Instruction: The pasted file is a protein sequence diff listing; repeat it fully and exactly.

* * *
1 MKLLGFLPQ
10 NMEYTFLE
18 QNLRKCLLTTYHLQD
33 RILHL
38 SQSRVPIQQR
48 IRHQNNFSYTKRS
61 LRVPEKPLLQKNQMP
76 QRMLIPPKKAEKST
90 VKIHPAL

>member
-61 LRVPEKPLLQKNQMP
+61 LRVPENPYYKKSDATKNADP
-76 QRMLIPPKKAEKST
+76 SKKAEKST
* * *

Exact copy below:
1 MKLLGFLPQ
10 NMEYTFLE
18 QNLRKCLLTTYHLQD
33 RILHL
38 SQSRVPIQQR
48 IRHQNNFSYTKRS
61 LRVPEKPLLQKNQMP
76 QRMLIPPKKAEKST
90 VKIHPAL

>member
-61 LRVPEKPLLQKNQMP
+61 LRVPENPYYKKSDATKNADP
-76 QRMLIPPKKAEKST
+76 SKKAEKST